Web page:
Your boss may have more impact on your health than your doctor. We spend more time at work than we do in most of our relationships: Maybe we should date our Bosses before working for them?
Okay, reverse that one.
Think about it this way: Why is it that we can take years to decide whether we are a good match for a potential spouse or partner, but we invest very little time considering whether we are a good match with our Boss?
Maybe if we invested more time evaluating the Boss-Selfie relationship, we could reduce our headaches, our heartburn and maybe even our heart attacks? For some of us, we may not have a choice because we have inherited a boss that is not a good fit.
According to an article by Marie-Josée Shaar, titled “A Good Boss or A Good Doctor: Which Matters More?” she discusses that a mis-match with our Boss or our career can result in:
- Higher stress and anxiety.
- Increased cortisol levels in the body.
- Insomnia, increased appetite, weight gain, a weakened immune function, an impaired cardiovascular system, and accelerated brain cell loss.
- Emotionally checking out of our work or avoiding our Boss won’t change things. As engagement at work go down, cholesterol and triglycerides tend to rise.
Shaar recommends asking yourself a question: “Do you enjoy going to work everyday?” She says that this may be one of the most important health questions you could ask yourself.
She gives a few keys to improving your physical health and your career health:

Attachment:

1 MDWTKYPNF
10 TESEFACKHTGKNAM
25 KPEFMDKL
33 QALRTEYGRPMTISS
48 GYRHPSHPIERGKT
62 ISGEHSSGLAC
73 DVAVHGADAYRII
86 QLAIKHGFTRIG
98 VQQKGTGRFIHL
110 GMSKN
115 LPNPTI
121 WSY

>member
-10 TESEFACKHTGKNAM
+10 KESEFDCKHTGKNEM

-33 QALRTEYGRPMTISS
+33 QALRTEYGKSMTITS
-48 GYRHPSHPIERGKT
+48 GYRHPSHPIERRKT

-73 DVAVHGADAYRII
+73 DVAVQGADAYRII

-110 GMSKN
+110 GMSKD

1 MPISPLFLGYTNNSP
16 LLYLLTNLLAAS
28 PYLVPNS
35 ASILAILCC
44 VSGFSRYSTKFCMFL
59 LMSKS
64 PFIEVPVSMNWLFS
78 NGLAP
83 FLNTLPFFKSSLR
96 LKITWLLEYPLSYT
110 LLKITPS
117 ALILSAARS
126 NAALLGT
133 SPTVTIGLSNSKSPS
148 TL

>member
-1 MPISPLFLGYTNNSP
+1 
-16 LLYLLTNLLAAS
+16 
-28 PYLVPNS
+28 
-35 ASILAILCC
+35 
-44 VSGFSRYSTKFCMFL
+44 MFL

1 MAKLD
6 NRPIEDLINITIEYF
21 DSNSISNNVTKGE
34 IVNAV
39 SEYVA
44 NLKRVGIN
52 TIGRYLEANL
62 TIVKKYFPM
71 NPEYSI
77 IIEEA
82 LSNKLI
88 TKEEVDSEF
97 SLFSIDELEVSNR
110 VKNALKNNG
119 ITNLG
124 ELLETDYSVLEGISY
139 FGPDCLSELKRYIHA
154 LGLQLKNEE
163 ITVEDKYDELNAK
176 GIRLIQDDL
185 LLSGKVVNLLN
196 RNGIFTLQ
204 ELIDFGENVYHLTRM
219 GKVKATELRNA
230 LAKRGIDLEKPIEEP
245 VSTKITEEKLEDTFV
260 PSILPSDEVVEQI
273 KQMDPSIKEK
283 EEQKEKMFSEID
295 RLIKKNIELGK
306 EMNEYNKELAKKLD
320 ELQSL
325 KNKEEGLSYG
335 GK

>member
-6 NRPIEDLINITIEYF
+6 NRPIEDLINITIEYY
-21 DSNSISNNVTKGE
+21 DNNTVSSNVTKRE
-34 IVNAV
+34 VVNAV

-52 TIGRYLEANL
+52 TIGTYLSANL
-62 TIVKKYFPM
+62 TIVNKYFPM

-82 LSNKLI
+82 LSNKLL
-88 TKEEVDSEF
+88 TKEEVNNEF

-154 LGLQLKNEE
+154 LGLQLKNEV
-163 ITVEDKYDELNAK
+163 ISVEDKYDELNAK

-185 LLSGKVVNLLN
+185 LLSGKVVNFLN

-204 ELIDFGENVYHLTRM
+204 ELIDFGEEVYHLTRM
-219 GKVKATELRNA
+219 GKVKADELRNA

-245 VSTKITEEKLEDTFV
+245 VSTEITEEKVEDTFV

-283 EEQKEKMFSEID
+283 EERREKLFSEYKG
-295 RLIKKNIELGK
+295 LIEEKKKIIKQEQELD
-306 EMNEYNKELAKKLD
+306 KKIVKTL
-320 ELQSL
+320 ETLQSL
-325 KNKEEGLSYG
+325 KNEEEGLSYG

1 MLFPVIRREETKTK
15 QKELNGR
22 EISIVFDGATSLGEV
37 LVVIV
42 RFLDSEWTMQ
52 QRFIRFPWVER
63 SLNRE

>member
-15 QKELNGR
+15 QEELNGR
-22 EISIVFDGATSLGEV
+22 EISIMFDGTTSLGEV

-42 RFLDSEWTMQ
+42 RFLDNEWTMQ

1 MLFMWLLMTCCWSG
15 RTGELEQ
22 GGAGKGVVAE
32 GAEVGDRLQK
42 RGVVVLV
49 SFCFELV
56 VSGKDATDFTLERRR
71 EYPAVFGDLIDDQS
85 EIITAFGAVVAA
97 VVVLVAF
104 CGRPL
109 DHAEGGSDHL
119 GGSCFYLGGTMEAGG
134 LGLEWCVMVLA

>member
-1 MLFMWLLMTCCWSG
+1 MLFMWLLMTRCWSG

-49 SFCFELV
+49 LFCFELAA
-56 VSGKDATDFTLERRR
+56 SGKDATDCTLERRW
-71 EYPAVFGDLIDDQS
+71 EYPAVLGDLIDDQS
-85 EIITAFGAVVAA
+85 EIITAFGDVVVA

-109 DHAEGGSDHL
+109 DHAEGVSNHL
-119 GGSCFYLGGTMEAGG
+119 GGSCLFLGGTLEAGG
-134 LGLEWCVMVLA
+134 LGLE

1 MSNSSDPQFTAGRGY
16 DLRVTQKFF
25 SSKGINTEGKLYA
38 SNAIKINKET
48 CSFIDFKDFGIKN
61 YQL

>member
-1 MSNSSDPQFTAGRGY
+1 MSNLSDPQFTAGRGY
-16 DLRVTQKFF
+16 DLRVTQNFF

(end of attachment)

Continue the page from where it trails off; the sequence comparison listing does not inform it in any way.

- Focus on your strengths. When we use more of our strengths at work, we are three times as likely to feel that we have an excellent quality of life.
- Work on your relationship with your immediate Supervisor. Your relationship with your boss can set the tone for your emotional, mental and physical health. Working to improve the relationship can give you an untaxable paycheck deposited in your wellbeing.
- Move on or Move yourself out. If that won’t work, you may need to find another workplace or begin working for yourself in a “side hustle” at nights or on weekends.
“Like it or not, your boss is either helping or hindering your health big time. Working with a good boss could be even more important than choosing the ideal doctor… “
Keep it Real
Photo: Sean MacEntee
Shaar, M.J. & Britton, K. (2011). Smarts and Stamina: The Busy Person’s Guide to Optimal Health and Performance. Philadelphia, PA: Positive Psychology Press.
Rath, T. & Harter, J. (2010). Wellbeing: The Five Essential Elements. Gallup Press.